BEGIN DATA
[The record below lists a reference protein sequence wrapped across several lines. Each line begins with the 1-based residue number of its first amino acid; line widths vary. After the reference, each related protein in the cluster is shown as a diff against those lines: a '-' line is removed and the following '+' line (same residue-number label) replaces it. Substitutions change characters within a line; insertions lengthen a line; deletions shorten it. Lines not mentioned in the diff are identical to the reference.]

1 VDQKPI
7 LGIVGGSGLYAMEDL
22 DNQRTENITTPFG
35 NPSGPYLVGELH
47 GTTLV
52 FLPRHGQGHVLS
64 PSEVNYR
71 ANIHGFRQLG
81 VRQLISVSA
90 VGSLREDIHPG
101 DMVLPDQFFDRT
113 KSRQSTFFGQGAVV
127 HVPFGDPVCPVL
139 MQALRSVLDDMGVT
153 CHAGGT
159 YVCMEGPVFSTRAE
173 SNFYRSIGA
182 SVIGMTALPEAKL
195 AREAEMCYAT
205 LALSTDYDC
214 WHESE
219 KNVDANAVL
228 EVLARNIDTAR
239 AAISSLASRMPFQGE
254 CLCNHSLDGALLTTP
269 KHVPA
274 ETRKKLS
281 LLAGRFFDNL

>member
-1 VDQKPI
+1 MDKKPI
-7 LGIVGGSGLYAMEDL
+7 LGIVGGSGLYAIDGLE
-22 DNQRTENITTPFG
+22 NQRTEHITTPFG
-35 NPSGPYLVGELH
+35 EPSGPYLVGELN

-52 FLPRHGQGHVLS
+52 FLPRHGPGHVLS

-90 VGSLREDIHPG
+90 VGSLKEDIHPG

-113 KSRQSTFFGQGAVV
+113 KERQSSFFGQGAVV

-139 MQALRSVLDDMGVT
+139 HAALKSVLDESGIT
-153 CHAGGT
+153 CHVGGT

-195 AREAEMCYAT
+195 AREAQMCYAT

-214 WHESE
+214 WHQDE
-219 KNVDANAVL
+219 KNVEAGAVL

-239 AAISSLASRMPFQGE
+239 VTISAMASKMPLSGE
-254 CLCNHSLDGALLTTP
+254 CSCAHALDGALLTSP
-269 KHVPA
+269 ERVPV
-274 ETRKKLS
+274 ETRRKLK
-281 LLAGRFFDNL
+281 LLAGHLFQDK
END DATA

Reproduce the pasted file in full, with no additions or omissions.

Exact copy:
[The record below lists a reference protein sequence wrapped across several lines. Each line begins with the 1-based residue number of its first amino acid; line widths vary. After the reference, each related protein in the cluster is shown as a diff against those lines: a '-' line is removed and the following '+' line (same residue-number label) replaces it. Substitutions change characters within a line; insertions lengthen a line; deletions shorten it. Lines not mentioned in the diff are identical to the reference.]

1 VDQKPI
7 LGIVGGSGLYAMEDL
22 DNQRTENITTPFG
35 NPSGPYLVGELH
47 GTTLV
52 FLPRHGQGHVLS
64 PSEVNYR
71 ANIHGFRQLG
81 VRQLISVSA
90 VGSLREDIHPG
101 DMVLPDQFFDRT
113 KSRQSTFFGQGAVV
127 HVPFGDPVCPVL
139 MQALRSVLDDMGVT
153 CHAGGT
159 YVCMEGPVFSTRAE
173 SNFYRSIGA
182 SVIGMTALPEAKL
195 AREAEMCYAT
205 LALSTDYDC
214 WHESE
219 KNVDANAVL
228 EVLARNIDTAR
239 AAISSLASRMPFQGE
254 CLCNHSLDGALLTTP
269 KHVPA
274 ETRKKLS
281 LLAGRFFDNL

>member
-1 VDQKPI
+1 MDKKPI
-7 LGIVGGSGLYAMEDL
+7 LGIVGGSGLYAIDGLE
-22 DNQRTENITTPFG
+22 NQRTEHITTPFG
-35 NPSGPYLVGELH
+35 EPSGPYLVGELN

-52 FLPRHGQGHVLS
+52 FLPRHGPGHVLS

-90 VGSLREDIHPG
+90 VGSLKEDIHPG

-113 KSRQSTFFGQGAVV
+113 KERQSSFFGQGAVV

-139 MQALRSVLDDMGVT
+139 HAALKSVLDESGIT
-153 CHAGGT
+153 CHVGGT

-195 AREAEMCYAT
+195 AREAQMCYAT

-214 WHESE
+214 WHQDE
-219 KNVDANAVL
+219 KNVEAGAVL

-239 AAISSLASRMPFQGE
+239 VTISAMASKMPLSGE
-254 CLCNHSLDGALLTTP
+254 CSCAHALDGALLTSP
-269 KHVPA
+269 ERVPV
-274 ETRKKLS
+274 ETRRKLK
-281 LLAGRFFDNL
+281 LLAGHLFQDK